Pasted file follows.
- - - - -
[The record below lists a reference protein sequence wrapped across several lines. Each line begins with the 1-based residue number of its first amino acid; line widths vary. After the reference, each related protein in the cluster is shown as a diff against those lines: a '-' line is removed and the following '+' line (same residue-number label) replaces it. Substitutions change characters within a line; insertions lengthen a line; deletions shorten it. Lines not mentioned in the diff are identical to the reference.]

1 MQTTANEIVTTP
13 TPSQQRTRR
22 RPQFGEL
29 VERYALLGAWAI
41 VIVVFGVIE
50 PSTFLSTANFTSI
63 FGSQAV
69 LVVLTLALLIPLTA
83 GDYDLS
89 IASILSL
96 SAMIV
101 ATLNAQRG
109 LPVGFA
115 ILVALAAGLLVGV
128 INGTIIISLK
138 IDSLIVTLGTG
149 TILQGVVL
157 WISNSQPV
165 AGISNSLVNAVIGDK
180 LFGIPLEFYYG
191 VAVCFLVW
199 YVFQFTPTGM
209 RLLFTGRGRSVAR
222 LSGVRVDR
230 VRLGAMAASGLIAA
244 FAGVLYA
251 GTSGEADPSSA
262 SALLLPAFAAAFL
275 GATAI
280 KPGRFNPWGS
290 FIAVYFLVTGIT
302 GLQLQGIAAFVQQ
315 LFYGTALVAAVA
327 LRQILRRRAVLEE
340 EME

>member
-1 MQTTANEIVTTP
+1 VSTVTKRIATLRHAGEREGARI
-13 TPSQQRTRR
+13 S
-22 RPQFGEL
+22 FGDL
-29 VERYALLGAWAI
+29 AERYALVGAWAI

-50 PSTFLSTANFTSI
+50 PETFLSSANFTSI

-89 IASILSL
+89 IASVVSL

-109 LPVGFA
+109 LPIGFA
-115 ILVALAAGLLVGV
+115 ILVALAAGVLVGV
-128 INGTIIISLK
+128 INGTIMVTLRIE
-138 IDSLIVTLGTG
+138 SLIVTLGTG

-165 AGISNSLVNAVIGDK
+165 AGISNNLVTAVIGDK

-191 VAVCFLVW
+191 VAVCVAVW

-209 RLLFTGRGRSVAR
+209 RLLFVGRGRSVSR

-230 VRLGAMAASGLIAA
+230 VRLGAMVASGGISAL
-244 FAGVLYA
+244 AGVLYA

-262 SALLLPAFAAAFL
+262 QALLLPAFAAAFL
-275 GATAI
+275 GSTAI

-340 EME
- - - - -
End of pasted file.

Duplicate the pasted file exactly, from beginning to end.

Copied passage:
[The record below lists a reference protein sequence wrapped across several lines. Each line begins with the 1-based residue number of its first amino acid; line widths vary. After the reference, each related protein in the cluster is shown as a diff against those lines: a '-' line is removed and the following '+' line (same residue-number label) replaces it. Substitutions change characters within a line; insertions lengthen a line; deletions shorten it. Lines not mentioned in the diff are identical to the reference.]

1 MQTTANEIVTTP
13 TPSQQRTRR
22 RPQFGEL
29 VERYALLGAWAI
41 VIVVFGVIE
50 PSTFLSTANFTSI
63 FGSQAV
69 LVVLTLALLIPLTA
83 GDYDLS
89 IASILSL
96 SAMIV
101 ATLNAQRG
109 LPVGFA
115 ILVALAAGLLVGV
128 INGTIIISLK
138 IDSLIVTLGTG
149 TILQGVVL
157 WISNSQPV
165 AGISNSLVNAVIGDK
180 LFGIPLEFYYG
191 VAVCFLVW
199 YVFQFTPTGM
209 RLLFTGRGRSVAR
222 LSGVRVDR
230 VRLGAMAASGLIAA
244 FAGVLYA
251 GTSGEADPSSA
262 SALLLPAFAAAFL
275 GATAI
280 KPGRFNPWGS
290 FIAVYFLVTGIT
302 GLQLQGIAAFVQQ
315 LFYGTALVAAVA
327 LRQILRRRAVLEE
340 EME

>member
-1 MQTTANEIVTTP
+1 VSTVTKRIATLRHAGEREGARI
-13 TPSQQRTRR
+13 S
-22 RPQFGEL
+22 FGDL
-29 VERYALLGAWAI
+29 AERYALVGAWAI

-50 PSTFLSTANFTSI
+50 PETFLSSANFTSI

-89 IASILSL
+89 IASVVSL

-109 LPVGFA
+109 LPIGFA
-115 ILVALAAGLLVGV
+115 ILVALAAGVLVGV
-128 INGTIIISLK
+128 INGTIMVTLRIE
-138 IDSLIVTLGTG
+138 SLIVTLGTG

-165 AGISNSLVNAVIGDK
+165 AGISNNLVTAVIGDK

-191 VAVCFLVW
+191 VAVCVAVW

-209 RLLFTGRGRSVAR
+209 RLLFVGRGRSVSR

-230 VRLGAMAASGLIAA
+230 VRLGAMVASGGISAL
-244 FAGVLYA
+244 AGVLYA

-262 SALLLPAFAAAFL
+262 QALLLPAFAAAFL
-275 GATAI
+275 GSTAI

-340 EME